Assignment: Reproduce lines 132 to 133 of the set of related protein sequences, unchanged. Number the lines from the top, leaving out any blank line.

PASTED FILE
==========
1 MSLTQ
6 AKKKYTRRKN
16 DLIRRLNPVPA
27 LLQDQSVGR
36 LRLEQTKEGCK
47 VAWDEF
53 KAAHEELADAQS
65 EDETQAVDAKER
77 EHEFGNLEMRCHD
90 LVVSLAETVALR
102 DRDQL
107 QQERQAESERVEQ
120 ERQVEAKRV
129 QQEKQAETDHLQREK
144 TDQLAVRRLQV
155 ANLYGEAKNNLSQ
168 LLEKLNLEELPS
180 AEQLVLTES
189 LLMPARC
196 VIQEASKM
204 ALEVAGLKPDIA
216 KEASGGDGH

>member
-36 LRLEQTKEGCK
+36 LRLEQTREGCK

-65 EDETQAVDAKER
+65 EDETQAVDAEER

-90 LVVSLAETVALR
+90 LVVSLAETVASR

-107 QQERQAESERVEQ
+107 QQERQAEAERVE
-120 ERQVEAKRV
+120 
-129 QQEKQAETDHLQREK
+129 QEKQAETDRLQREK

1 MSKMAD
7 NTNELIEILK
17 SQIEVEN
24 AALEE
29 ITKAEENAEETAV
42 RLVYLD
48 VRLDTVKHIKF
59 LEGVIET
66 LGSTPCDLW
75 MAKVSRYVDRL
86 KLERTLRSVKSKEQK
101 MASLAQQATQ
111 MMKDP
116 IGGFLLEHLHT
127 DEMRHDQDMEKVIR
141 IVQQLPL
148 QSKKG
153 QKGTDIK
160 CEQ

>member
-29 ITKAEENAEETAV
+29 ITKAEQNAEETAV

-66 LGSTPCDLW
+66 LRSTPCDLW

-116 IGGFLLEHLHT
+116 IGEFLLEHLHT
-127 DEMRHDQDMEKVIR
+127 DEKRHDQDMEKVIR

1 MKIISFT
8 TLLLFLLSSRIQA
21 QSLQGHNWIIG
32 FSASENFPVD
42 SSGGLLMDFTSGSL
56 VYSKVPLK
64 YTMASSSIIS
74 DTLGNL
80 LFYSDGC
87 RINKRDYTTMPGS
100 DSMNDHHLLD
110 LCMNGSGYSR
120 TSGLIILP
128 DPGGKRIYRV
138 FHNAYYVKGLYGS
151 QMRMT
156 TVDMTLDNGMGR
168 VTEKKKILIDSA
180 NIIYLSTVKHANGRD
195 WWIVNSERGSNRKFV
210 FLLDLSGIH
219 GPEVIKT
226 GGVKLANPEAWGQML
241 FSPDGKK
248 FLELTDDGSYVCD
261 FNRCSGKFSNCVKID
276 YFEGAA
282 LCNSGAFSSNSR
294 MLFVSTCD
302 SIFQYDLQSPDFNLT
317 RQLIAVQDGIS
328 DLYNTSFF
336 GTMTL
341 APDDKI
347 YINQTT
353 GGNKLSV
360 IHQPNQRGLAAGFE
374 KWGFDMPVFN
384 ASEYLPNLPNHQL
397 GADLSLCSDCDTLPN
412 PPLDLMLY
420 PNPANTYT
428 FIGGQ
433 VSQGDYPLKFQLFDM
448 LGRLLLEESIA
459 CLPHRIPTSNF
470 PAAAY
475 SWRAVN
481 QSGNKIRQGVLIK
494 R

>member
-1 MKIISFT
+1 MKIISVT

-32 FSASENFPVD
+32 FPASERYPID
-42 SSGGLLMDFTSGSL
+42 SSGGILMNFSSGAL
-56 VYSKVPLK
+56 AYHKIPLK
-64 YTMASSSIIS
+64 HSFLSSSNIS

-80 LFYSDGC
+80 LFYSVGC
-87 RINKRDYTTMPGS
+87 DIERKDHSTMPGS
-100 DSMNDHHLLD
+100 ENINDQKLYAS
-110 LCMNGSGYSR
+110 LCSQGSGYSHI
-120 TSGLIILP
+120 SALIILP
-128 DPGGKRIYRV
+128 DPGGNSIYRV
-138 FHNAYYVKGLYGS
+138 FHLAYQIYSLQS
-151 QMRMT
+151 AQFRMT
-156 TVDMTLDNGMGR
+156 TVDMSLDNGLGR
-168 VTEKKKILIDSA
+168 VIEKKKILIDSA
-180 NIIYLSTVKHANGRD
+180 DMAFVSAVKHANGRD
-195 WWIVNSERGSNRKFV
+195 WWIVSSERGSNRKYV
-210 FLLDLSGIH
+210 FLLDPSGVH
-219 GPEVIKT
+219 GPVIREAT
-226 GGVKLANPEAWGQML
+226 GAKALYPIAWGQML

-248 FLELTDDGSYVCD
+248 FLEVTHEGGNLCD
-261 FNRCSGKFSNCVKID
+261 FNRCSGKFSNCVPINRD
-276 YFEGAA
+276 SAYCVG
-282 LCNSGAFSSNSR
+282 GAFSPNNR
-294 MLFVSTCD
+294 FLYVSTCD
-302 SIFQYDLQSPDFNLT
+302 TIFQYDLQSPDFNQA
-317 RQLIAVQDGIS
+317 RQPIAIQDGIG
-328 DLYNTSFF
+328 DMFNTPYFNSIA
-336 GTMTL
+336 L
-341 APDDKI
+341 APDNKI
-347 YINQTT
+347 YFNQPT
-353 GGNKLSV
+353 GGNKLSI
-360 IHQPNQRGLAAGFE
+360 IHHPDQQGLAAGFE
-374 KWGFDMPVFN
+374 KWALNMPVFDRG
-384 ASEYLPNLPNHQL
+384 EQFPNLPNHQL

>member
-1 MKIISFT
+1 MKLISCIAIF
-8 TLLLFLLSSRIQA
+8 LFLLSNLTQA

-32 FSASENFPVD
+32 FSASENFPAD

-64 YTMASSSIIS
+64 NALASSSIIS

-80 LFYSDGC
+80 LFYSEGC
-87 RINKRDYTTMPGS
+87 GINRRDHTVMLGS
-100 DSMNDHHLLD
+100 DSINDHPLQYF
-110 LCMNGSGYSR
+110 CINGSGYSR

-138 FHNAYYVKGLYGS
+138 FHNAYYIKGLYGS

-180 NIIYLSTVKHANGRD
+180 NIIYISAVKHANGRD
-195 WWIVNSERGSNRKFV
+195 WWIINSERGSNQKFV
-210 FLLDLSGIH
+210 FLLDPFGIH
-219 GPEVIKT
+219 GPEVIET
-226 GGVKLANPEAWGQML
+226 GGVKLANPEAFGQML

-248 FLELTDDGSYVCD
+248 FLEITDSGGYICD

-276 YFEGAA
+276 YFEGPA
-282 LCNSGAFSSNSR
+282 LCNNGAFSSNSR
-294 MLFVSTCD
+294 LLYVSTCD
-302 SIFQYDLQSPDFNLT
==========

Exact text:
+110 LCSQGSGYSHI
-120 TSGLIILP